Meat up

The Spanish-style Kress five and dime at Houston and Presa Streets in downtown San Antonio opened in 1939 but was soon eclipsed by the mall-construction boom of the 1960s. The property drifted for years until finally being salvaged by Texas de Brazil, a chain of 18 churascarias (Portuguese for barbecue or grill) last year, receiving expert attention across the facade and ground-floor interior. The outfit opened with acrobatic flair to excited local diners on New Year’s Eve.

The salvaged space now harbors a 30-foot-high, glassed-in wine room, where acrobatic young woman in red unitards do somersaults from a trapeze and harness apparatus while seeking expensive bottles for diners (giving high-end wine a new meaning). And while we’re all for the adaptive reuse of historic architecture, the proof is in the pudding — or, in this case, the steaks.

Texas de Brazil is first and foremost a steakhouse, reflecting the setting of a grand estancia or ranch. The main attraction is the sizzling meats sliced and served with panache tableside by waiters in black gaucho pants. We didn’t sample all fifteen meats, but came pretty close. My favorite? The garlic-marinated picanha, a sirloin cap with succulent flavor. My companion tagged the leg of lamb as first-rate. Other winners include the small, spicy Brazilian sausages and the filet mignon. The herb-marinated pork loin was wanting in herbs, and the chicken breast wrapped in bacon was on the dry side.  All meats are served rare, but a gracious staff is willing to cook to order if you need things a tad less bloody.

Before indulging their inner carnivores, guests start off with soups and salads at a huge rectangular serving bar that separates the room into two dining areas able to serve about 100 people each. For soup we both tried the lobster bisque, very rich with loads of butter and heavy cream but a bit scant on the lobster. Then I went back and had the tangy black beans and pork.

For the month of January the restaurant is offering two complete dinners with desserts and a bottle of wine or champagne for $74. Since the dinners regularly go for $39.95 a person without drinks or desserts, it’s definitely a deal. Our wine choice was a 120 Santa Rita cabernet, a big-bodied Chilean red that costs about $25 in most restaurants. It offered a nice complement to the meats. Regular wines on the menu lean heavily toward Argentinean and Brazilian varieties, with reds outweighing whites.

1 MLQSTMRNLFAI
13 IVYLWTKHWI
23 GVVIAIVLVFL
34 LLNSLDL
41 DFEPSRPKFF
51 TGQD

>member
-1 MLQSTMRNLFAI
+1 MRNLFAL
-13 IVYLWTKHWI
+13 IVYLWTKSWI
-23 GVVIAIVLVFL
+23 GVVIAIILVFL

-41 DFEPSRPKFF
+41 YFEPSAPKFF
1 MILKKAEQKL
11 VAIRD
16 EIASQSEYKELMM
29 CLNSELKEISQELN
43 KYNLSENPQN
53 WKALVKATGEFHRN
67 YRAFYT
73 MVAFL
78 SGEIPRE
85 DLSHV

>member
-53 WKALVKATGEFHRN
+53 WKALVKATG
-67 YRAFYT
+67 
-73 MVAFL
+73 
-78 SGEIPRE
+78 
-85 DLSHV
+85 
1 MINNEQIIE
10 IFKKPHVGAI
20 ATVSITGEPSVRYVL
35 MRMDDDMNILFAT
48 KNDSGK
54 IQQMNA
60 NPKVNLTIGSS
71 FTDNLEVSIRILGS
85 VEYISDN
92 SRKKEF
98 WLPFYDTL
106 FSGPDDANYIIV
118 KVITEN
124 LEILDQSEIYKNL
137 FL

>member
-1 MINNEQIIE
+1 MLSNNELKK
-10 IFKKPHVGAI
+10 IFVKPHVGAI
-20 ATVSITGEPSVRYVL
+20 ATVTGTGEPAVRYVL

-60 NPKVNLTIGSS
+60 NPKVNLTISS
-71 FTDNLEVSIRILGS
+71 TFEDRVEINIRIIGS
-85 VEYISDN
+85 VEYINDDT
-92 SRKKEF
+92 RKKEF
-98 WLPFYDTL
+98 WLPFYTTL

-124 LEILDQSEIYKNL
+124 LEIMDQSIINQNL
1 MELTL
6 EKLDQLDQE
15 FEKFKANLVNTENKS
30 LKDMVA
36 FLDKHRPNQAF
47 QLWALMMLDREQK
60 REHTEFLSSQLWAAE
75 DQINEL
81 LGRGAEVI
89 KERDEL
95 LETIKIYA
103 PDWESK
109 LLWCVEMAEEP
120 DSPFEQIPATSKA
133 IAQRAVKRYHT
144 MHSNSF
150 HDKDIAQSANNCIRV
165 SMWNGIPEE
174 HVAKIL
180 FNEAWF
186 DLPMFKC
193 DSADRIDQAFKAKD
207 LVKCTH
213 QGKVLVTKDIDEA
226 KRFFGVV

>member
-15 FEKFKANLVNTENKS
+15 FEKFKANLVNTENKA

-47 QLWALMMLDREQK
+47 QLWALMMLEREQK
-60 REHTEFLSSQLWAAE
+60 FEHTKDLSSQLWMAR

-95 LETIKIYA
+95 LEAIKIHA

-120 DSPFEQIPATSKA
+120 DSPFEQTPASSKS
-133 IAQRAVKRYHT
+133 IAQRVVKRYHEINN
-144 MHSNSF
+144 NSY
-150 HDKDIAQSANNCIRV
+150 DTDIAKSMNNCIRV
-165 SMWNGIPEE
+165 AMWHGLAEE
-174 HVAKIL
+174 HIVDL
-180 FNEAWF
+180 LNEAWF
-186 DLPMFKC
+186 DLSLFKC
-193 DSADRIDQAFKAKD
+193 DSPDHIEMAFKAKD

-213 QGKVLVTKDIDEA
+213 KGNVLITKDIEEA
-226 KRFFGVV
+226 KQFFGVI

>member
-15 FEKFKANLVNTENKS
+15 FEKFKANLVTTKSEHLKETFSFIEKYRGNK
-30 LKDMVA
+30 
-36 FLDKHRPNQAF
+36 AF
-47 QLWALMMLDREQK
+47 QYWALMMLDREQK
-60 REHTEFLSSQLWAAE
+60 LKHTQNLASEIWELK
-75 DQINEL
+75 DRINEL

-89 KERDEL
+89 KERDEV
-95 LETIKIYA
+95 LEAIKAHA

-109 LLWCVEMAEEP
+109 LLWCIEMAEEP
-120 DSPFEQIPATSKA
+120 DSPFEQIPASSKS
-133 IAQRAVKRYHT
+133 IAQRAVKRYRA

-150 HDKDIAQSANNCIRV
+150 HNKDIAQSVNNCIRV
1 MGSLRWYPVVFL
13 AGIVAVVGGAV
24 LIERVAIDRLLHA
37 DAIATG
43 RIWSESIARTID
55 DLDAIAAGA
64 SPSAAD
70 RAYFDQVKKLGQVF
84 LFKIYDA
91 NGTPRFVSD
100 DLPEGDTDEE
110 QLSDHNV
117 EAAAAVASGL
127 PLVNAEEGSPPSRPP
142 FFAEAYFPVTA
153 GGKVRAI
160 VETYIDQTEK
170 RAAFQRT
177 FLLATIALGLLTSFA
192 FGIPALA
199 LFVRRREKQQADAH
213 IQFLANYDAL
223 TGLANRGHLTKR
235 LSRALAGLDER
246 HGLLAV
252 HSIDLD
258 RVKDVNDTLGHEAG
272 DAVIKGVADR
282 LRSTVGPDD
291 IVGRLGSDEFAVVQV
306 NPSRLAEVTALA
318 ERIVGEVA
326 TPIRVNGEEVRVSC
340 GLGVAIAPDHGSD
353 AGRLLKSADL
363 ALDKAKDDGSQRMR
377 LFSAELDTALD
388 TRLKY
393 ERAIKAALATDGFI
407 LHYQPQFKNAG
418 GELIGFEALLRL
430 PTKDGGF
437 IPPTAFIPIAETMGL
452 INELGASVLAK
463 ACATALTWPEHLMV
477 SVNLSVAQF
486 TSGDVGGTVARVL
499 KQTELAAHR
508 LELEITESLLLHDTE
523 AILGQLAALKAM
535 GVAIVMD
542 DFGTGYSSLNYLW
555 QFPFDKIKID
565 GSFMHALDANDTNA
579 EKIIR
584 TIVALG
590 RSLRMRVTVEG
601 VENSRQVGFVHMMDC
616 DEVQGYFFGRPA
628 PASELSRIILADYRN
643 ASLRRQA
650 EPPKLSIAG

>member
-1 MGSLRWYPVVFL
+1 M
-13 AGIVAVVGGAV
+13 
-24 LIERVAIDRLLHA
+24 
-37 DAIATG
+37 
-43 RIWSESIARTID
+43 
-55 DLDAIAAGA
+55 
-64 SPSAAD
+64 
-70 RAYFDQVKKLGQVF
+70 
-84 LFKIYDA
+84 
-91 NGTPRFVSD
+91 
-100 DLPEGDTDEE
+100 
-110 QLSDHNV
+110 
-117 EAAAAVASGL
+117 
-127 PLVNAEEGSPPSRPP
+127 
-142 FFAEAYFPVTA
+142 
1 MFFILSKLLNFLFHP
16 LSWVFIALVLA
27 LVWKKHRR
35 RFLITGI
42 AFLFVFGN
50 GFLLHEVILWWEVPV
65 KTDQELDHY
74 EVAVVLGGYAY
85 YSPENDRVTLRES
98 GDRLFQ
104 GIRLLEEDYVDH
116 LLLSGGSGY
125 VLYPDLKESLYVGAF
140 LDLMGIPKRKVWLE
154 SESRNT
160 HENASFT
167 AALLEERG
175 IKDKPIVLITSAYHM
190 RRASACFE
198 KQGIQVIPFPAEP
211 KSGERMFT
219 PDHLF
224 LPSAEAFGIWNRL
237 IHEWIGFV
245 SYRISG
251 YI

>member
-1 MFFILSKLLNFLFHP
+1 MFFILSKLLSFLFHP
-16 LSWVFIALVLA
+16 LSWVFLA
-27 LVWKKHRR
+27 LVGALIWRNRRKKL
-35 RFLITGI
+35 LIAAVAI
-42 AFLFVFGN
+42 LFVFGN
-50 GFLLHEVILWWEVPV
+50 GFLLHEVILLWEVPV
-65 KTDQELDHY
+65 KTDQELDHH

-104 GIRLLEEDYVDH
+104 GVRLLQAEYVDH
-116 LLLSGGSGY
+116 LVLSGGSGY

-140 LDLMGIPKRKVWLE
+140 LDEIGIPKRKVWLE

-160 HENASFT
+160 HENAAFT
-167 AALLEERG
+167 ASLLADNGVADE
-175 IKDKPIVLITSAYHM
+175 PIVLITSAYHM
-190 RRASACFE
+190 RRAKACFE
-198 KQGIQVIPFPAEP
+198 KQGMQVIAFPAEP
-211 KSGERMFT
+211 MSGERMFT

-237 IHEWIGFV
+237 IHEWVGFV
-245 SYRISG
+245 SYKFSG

The salad bar is well-managed, frequently replenished, and everything is labeled. I recommend the smoked salmon, pepper salami, prosciutto, tabouli, and artichoke hearts. My dining partner raved over the quinoa with cranberries. We both found the fat, steamed asparagus spears to be woody, but I enjoyed the strawberry dressing they came with. 

Meals include small cheese rolls, garlic mashed potatoes, and fried bananas in honey. Plantains would be a more authentic side. We went easy on the rolls (as my daddy told us kids, “Smart money doesn’t fill up on bread and water”), but enjoyed the garlic potatoes enough to request a refill. Diners signal their wish for more meat by flipping a placard (green for mas, red for basta), and the waiters come by frequently to make sure no really means no. My partner thought they were too attentive, but I liked the service and the staff’s comfort in answering questions about preparation and ingredients. 

 No proper Brazilian meal should end without flan, but I let myself be seduced by a huge piece of carrot cake, while the girlfriend opted for coconut chess pie. Dessert choices are presented on a tray of plastic replicas (a rolling dessert cart with originals would be a lot classier). But the carrot cake was moist, crunchy, and rich, and the pie was buttery and sweet. Other offerings include crème brulee, papaya crème, and key lime pie. 

All in all, Texas de Brazil does a first-rate job replicating the model started in Addison in 1998. Staff were friendly, attentive, and well trained. The already-spacious décor is amplified with the use of large side mirrors and huge floral arrangements. Unfortunately, the high vaulted ceiling and uncarpeted floors also amplify the noise, making table conversation difficult. •

Texas de Brazil

313 E. Houston St.

(210) 299-1600

THE SKINNY: Excellent, well-prepared meats. Superior service and welcoming atmosphere.

BEST BETS: Picanha (sirloin), roast leg of lamb, Brazilian sausages, prosciutto, Brazilian black beans and pork

HOURS: 5-10pm Mon–Thu, open until 10:30pm Fri; 4:30-10:30pm Sat; 4-9pm Sun

PRiCES: A complete dinner for two with wine, $74 per couple through January. Dinner without wine or dessert, $39.95 per person (25% discount available online by joining restaurant’s eclub).

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